Campbell Estate on the hook to clean up site it used to own


POSTED: Wednesday, December 17, 2008

Representatives of the Estate of James Campbell are frustrated that they are being held responsible for cleaning up a site the estate no longer owns.

The U.S. Environmental Protection Agency issued an order to the Estate of James Campbell and Sogo Hawaii Inc. to clean up a defunct wood-treatment site at Campbell Industrial Park.

On Oct. 10, vandals broke into the former Chem-Wood property located at 91-476 Komohana St. to remove metal from tanks and containers to supposedly sell for recycling. At that time, approximately 300 pounds of copper chromated arsenic was spilled from the tank.

The Department of Health's Hazard Evaluation and Emergency Response Office responded and contained the spill.

Under the order, officials say the property owners need to remove all hazardous materials and increase security to prevent further break-ins. They are also required to inspect the site for any necessary repairs to groundwater monitoring wells.

Chem-Wood was in operation between 1973 to 1988 and used copper chromatic and pentachlorophenol to treat wood. Numerous inspections resulted in a cleanup order of the site in September 1988. The company removed drums of hazardous waste, conducted solid and groundwater investigations and installed an asphalt cap over contaminated soil at the Precision Wood site, an area adjacent to the October spill site. But in 1997, the cleanup was put to a halt after Chem-Wood went out of business and filed for bankruptcy.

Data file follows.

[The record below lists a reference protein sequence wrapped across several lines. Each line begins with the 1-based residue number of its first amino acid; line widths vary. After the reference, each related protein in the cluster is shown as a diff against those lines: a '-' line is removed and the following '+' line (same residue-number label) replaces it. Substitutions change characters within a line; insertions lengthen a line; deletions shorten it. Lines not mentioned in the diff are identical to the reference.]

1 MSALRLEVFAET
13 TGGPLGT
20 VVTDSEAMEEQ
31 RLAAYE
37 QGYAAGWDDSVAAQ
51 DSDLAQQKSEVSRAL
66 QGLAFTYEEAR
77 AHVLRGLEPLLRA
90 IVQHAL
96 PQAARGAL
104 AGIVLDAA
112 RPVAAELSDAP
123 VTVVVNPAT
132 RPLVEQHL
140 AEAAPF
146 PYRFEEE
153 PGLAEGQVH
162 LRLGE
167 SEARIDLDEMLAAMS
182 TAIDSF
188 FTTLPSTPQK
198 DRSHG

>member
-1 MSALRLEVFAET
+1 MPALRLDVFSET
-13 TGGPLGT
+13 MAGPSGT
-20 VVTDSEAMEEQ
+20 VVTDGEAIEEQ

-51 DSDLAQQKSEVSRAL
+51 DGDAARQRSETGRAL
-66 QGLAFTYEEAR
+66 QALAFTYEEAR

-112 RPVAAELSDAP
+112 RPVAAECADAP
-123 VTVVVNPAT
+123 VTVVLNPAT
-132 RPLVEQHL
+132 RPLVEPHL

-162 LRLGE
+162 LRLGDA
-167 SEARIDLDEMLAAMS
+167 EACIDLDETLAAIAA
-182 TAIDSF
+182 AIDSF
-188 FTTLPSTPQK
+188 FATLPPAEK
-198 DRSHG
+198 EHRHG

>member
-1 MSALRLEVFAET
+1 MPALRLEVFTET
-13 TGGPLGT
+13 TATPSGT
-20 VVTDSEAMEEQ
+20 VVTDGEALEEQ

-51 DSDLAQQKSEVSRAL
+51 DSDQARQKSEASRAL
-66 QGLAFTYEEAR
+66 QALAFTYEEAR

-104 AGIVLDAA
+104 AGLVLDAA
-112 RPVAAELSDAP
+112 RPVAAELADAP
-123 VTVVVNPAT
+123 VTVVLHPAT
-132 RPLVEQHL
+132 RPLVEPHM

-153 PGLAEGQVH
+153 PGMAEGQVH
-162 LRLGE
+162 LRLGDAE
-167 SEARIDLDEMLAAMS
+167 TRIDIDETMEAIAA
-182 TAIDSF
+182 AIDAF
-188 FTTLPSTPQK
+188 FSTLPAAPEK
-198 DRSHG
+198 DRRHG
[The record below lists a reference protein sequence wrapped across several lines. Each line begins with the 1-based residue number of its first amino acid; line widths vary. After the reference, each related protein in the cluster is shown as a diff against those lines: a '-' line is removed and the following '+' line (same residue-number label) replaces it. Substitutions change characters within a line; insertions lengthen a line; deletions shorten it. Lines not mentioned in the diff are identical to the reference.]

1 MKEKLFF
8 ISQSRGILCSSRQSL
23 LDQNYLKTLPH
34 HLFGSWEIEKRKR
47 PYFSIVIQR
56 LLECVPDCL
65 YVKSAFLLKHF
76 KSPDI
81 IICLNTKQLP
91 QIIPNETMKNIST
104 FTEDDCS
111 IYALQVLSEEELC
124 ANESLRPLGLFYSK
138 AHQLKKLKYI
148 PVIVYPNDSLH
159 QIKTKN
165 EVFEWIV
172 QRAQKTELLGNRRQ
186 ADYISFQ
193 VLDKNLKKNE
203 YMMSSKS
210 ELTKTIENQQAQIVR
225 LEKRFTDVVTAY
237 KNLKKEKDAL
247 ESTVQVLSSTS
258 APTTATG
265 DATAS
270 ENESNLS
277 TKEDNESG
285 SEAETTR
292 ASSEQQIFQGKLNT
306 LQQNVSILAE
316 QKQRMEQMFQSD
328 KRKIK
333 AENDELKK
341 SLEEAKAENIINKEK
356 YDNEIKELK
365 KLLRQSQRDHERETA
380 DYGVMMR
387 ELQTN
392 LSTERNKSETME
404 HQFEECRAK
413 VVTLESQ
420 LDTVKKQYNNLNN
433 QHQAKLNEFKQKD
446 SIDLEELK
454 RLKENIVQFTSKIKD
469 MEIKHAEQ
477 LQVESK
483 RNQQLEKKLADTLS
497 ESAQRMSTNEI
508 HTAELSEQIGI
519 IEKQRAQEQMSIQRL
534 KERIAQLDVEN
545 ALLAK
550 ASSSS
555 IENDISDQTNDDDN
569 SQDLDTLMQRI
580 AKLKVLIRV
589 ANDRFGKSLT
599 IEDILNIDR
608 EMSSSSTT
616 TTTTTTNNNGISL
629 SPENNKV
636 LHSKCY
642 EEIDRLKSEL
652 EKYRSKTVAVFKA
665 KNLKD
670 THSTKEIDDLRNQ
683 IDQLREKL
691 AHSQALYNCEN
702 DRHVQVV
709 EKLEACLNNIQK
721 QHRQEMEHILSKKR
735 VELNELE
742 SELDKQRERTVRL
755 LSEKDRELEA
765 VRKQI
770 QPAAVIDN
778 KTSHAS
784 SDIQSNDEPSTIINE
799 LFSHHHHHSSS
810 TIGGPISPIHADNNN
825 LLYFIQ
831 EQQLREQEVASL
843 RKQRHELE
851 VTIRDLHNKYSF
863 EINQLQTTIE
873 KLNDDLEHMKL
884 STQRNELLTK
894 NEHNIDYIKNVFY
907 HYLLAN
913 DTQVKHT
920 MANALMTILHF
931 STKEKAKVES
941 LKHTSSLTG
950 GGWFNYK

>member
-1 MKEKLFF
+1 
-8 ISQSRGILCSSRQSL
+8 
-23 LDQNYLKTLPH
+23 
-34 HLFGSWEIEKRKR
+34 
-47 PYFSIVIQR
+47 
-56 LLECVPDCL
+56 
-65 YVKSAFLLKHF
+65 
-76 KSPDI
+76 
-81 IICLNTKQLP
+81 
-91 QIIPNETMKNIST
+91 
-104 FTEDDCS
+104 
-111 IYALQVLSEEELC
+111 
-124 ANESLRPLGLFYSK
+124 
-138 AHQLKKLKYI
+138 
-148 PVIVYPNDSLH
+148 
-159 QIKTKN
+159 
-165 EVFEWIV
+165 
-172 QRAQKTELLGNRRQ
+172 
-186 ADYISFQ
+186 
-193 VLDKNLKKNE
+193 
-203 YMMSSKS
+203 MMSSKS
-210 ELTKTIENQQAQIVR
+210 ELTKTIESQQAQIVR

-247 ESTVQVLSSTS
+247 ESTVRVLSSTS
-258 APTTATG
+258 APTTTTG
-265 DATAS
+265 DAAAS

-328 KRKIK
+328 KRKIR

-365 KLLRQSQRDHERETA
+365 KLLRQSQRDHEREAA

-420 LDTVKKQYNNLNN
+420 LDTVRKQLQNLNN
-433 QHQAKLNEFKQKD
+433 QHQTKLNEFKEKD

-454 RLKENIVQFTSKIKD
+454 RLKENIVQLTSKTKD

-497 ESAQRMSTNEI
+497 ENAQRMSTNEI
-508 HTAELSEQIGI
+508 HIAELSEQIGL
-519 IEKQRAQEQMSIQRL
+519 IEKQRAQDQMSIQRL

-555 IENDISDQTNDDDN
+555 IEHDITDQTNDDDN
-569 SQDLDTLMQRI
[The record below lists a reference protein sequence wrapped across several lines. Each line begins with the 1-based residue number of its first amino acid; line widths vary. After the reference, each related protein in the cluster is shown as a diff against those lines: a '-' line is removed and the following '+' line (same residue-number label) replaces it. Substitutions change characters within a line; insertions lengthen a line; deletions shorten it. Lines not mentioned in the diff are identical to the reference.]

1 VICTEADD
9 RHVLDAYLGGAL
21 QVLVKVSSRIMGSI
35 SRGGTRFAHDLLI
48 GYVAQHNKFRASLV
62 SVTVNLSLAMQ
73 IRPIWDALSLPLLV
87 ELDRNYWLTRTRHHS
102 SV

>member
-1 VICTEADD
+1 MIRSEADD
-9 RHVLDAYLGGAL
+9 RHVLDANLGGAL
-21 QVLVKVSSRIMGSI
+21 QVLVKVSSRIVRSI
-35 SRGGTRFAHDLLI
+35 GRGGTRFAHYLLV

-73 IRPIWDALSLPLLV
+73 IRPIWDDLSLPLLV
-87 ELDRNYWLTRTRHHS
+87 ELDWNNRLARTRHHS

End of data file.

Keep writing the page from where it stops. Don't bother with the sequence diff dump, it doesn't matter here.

The site remains vacant except for some tanks, piping and debris that were left on the property. According to EPA spokesman Dean Higuchi, there are prospective buyers for the property.

Sogo Hawaii currently owns Chem-Wood. But Sogo Hawaii is no longer in business, said Higuchi. The company's representatives could not be reached for comment.

The Campbell Estate sold the property to Chem-Wood in 1989.

“;We intend to fully cooperate with the EPA and continue working with them as we have in the past,”; said Clint Churchill, chairman of the estate's board of trustees. “;The public's safety and health is paramount and important to us as well.

“;We are interested in safety. On the other hand, it's frustrating to be held responsible for contamination that was done by the lessee, Chem-Wood, 19 years later,”; said Churchill.